Lost officer hailed as model soldier, caring family man
Senior Chief Petty Officer Kim Tae-seok, 37, was a model officer who received several citations and had a nearly unblemished record, the Navy said.
Kim came to the corps from a Navy family. His oldest brother, Kim Tae-won, 45, is a retired lieutenant junior grade. The former deputy commander of a Chamsuri-class patrol ship joined the force in 1988 and retired in 1991.
Since the sinking, he has acted as a representative of the relatives of the 44 missing crew members. Kim Tae-won has visited the site of the rescue operations, and played a pivotal role in persuading the families to ask the military to change the focus of its mission from rescue to salvage after a diver died in an attempt to locate survivors.
Of the 104 sailors aboard the Cheonan, 58 were rescued and 44 have not been found. The body of Senior Chief Petty Officer Nam Ki-hoon was recovered inside the petty officers’ mess hall in the stern of the vessel last Saturday.
The 1,200-ton corvette broke in two and sank after an unexplained explosion on the night of March 26 near the western maritime border with North Korea in the Yellow Sea.
Kim Tae-won said his younger brothers followed him into the Navy after he became an officer. The second brother, Kim Tae-kyun, was an enlisted seaman. Kim Tae-seok’s brother-in-law Lee Yong-ki, 36, also joined the Navy in 1995 and served in destroyers and Chamsuri boats until 2003.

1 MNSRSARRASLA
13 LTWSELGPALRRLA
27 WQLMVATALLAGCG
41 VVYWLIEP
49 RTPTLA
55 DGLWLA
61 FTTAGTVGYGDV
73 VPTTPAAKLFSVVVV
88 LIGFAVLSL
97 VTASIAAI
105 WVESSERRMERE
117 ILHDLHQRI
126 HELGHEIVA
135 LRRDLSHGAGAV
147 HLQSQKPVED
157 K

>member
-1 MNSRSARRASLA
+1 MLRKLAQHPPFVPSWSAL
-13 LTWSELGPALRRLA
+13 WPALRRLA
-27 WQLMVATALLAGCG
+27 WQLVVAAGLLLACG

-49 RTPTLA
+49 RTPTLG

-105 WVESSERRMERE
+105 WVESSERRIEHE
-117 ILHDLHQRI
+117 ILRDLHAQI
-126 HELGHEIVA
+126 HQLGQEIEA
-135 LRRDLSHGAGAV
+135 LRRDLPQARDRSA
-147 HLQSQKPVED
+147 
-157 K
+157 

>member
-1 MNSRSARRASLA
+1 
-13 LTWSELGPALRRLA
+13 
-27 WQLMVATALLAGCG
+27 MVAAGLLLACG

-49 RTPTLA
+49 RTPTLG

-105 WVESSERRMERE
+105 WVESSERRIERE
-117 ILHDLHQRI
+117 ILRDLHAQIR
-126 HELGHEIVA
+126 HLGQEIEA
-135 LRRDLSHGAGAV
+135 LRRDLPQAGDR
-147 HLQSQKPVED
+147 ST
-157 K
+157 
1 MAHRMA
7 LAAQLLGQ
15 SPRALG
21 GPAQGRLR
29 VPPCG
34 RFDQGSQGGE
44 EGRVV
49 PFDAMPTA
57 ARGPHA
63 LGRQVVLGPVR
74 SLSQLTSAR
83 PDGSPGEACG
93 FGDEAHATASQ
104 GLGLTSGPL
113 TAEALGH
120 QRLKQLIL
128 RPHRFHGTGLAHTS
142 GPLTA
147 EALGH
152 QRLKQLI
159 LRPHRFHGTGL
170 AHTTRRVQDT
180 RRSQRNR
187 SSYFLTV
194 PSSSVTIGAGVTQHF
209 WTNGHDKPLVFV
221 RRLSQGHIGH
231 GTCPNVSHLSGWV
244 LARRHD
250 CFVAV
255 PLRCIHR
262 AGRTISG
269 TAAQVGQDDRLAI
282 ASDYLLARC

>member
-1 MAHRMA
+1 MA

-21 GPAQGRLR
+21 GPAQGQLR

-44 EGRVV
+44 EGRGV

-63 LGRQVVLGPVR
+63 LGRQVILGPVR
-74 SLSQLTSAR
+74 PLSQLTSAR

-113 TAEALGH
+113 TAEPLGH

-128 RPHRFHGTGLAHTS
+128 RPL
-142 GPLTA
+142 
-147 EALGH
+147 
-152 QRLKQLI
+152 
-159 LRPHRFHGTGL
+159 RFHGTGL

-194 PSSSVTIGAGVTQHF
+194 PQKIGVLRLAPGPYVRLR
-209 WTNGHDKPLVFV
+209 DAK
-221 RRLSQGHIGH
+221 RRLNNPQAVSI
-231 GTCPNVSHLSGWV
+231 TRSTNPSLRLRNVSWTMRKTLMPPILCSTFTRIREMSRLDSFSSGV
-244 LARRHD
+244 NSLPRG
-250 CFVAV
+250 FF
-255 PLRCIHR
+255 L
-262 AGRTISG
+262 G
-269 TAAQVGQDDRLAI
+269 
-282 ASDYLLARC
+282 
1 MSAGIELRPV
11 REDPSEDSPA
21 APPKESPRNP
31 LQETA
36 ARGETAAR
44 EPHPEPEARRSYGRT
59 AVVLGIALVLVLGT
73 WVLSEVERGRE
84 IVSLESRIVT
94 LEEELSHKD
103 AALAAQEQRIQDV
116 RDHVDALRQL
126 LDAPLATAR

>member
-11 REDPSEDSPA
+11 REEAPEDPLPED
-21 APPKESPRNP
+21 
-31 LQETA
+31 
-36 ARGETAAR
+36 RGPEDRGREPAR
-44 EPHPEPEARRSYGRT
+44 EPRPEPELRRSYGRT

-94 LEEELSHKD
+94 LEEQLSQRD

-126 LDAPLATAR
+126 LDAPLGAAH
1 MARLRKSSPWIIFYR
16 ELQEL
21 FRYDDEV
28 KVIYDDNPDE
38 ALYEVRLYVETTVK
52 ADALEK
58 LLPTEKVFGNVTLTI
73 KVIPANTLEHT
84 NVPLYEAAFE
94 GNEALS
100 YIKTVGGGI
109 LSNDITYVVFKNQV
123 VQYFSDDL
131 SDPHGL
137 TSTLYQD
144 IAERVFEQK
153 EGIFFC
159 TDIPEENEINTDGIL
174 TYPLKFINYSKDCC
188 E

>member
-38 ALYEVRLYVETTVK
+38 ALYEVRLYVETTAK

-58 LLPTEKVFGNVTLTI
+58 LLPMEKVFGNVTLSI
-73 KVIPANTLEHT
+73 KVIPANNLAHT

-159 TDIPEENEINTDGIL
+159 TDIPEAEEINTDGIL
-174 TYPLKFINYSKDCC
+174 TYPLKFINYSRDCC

“He was very kind and a great soldier who cared for his fellow crew so much,” Lee said. “He was also a good father who took good care of his children.”
Kim is survived by his wife, Lee Su-jeong, and three young daughters, aged 8, 7 and 5. His wife said when she heard that a second body had been found, she didn’t want to believe it could be her husband. But she said that although heartbroken, she is grateful that his body was recovered.
Kim was commissioned as a Navy petty officer first class in August 1993, and began service aboard the Cheonan last April. He had been slated for promotion and was raised to his last rank posthumously. The Navy made an exception of a rule that withholds promotions from missing servicemen.
By Park Sung-woo, Kwon Hui-jin [firstname.lastname@example.org]
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